For this 100th post, I’m going to provide excerpts of some of my favorite early posts, the ones that you probably haven’t read because they’re so old. If this sounds very lazy, like those TV shows that do montages as a special episode (“Instead of writing a real episode, let’s spend 10 minutes looking at all the times that Joey said ‘How you doin’?’ and all the times that Ross acts like a completely unlikeable character”) you are right. But hey, this only happens every 100th blog posts; we’ll be back next week with new content. Here, read these posts below if you haven’t. And I think it’s only appropriate that we all go home early today in celebration. Continue Reading…

Really-high ropes courses and other uses of legal marijuana in the nonprofit sector

Cookies shaped like marijuana leafs are pictured at the Cannabis Carnivalus 4/20 event in SeattleHi everyone. Before we launch into today’s topic, I want to invite you to Rainier Valley Corps’s open house this Wednesday evening, July 9th from 6pm to 8pm. If you’re in Seattle, come on by and learn about the project. And I’d love to meet you. Details at rainiervalleycorps.org

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Every week, when I publish a new post, inevitably two to five readers will unsubscribe their email from this blog, probably in protest against something I said (“How DARE you disparage hipsters blah blah you’re just jealous because your fat vegan legs don’t look good in skinny jeans blah blah scientific studies show that wearing skinny jeans for just two hours a day can vastly improve fertility rates blah blah you and your blog suck, etc.”) It’s OK, because new readers subscribe, so there is usually a net gain.

As a warning, this week’s topic may be sensitive to some readers, because, dude, recreational marijuana will be available for sale in Washington State this Tuesday! For some, it is the end of the world. But for others, it’ll be like Black Friday, where you wake up extra early, grab an empty Snapple bottle, wait in line for hours, and then shove aside the weak and elderly to get your hands on that sweet, sweet 32GB flash drive for $5.99. Except replace “32GB flash drive” with “legal weed” and “$5.99” with “about $400 per ounce.”

Now, whether you support or oppose legalizing pot, the fact is that the tides are turning, and pot use will grow and affect the way we do our work in the nonprofit sector. Continue Reading…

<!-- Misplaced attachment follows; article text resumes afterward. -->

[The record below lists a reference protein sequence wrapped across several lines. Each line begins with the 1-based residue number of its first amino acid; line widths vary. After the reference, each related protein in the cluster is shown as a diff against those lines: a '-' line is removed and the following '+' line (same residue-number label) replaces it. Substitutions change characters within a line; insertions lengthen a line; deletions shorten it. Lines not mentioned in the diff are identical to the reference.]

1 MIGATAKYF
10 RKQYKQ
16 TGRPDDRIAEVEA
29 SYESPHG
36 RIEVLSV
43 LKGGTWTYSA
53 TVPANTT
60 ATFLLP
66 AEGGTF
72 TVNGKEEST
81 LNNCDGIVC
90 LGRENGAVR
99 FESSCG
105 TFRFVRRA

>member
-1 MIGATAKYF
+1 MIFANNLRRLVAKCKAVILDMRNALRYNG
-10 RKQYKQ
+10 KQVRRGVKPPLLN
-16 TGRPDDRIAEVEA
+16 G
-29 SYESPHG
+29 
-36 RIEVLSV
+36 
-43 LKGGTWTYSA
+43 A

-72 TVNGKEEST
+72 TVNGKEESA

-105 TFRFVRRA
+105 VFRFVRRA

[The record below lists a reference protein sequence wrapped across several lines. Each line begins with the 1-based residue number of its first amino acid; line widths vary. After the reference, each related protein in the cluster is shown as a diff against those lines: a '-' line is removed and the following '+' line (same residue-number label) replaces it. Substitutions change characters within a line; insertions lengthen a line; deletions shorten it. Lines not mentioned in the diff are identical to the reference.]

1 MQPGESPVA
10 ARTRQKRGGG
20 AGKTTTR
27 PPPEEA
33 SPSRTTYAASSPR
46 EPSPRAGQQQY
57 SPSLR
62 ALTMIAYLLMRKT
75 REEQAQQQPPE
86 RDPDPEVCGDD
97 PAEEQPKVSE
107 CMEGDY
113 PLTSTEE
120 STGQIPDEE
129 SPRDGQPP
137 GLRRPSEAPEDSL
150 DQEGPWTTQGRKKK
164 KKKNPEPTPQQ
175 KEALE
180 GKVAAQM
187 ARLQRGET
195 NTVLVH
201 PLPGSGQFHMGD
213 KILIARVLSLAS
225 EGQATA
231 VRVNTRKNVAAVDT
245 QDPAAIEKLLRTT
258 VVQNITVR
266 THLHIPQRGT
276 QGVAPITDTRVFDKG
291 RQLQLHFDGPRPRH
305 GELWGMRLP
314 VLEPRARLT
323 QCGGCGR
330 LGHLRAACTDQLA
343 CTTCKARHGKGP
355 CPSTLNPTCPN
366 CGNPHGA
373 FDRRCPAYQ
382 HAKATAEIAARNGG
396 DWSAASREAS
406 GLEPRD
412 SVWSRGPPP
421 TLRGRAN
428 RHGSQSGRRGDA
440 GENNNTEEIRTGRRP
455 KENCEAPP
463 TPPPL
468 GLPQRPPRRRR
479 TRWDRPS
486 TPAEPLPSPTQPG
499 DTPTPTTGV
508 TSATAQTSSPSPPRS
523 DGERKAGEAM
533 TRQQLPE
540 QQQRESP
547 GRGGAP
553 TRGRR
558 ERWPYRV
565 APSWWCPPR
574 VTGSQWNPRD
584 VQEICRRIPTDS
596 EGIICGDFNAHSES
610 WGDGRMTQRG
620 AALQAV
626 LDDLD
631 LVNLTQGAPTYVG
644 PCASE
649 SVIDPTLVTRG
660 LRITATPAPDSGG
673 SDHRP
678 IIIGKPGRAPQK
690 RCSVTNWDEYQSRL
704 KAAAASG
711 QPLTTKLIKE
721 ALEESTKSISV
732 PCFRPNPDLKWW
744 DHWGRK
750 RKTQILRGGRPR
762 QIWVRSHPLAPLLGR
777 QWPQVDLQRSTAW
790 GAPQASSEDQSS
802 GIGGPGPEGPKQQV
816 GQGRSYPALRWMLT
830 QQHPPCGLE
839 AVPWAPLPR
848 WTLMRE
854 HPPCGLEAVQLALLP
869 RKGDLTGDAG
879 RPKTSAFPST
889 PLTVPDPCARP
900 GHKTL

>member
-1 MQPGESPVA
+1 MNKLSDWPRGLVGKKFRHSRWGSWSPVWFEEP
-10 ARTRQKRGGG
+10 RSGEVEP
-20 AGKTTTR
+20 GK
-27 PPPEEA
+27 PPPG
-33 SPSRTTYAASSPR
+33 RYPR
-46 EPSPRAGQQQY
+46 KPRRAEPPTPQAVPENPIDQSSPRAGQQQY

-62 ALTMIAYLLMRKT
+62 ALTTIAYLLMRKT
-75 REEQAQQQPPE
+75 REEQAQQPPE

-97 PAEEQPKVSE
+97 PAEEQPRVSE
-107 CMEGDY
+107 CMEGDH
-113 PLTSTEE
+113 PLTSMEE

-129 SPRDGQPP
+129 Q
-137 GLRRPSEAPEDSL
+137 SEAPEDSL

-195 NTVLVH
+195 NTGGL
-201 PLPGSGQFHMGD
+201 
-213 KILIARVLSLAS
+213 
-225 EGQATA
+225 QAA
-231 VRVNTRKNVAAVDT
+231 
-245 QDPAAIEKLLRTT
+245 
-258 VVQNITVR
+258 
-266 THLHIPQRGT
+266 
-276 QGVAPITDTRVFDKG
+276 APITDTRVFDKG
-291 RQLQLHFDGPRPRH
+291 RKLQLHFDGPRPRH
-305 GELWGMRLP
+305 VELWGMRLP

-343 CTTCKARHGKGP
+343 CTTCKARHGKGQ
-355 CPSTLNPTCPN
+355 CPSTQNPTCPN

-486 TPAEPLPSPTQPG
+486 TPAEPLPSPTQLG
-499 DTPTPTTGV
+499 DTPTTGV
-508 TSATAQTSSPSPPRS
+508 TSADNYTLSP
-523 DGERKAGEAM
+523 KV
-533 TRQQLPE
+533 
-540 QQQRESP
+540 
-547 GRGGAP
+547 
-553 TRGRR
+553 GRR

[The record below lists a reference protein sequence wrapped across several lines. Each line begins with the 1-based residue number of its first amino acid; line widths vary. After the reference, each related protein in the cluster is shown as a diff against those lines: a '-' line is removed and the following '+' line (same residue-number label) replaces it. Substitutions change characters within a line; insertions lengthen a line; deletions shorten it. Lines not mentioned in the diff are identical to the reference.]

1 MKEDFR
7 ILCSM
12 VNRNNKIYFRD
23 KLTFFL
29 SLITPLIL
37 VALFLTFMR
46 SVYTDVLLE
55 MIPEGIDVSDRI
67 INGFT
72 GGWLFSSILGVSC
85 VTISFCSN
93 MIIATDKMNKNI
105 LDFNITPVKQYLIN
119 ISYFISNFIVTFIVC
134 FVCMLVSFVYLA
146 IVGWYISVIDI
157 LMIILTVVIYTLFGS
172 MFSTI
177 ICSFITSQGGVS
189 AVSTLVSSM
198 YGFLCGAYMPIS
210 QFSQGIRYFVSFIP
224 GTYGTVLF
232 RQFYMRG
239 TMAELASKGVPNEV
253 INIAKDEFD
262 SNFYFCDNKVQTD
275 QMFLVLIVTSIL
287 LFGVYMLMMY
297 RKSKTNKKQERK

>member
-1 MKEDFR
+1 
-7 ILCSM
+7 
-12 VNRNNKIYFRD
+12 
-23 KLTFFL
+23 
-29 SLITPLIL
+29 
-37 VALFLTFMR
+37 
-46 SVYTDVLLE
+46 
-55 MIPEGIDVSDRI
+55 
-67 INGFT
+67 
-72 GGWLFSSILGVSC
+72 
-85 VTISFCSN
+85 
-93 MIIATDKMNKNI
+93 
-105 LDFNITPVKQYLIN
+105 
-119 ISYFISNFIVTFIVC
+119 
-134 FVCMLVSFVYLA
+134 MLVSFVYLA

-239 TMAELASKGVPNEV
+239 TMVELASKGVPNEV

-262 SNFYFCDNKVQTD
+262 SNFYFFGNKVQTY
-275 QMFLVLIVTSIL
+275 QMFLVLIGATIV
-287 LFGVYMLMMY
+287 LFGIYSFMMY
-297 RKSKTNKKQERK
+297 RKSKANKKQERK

7 annoying things nonprofits do and say that get on funders’ nerves

irritatedHappy Monday, everyone. Last week, I wrote about annoying things that funders say to us nonprofits. Now, I want to stress again that funders and fundees are in symbiotic relationship. Like those ants that live on that one tree. Or those billions of probiotic bacteria that thrive in a healthy stomach. Nonprofits cannot do our work without funding, and funders can’t do their work without nonprofits. And no one can do their work without a healthy stomach, which is why all of us—funders and NPOs—should eat more yogurt and kimchi.

Anyway, after last week’s post, I got emails from a few funders who wanted to point out that nonprofits say and do annoying things also. At this point, you may have spewed coffee at your computer screen in shock and indignation. We nonprofits are unicorns! We never do anything annoying! Well, here are some things I was asked to mention. Let’s hear our funding friends out. And let’s keep in mind that I am only the messenger here. Like Shakira in those Activia probiotic yogurt commercials, but maybe slightly less attractive. Continue Reading…

7 Annoying things funders say, and what we wish they (you) would say instead

Kaziranga National Park reopens for visitorsHappy summer, everyone. A colleague wrote me recently, saying “I just received an email from a well-known foundation (that supports us) mentioning that they ‘are all out of town all of this week for a conference in Hawaii.’ I just spent 2 months working my a** off on our annual event raising just $35,000…” She asked me to write about things that funders should never mention to folks working in the nonprofit world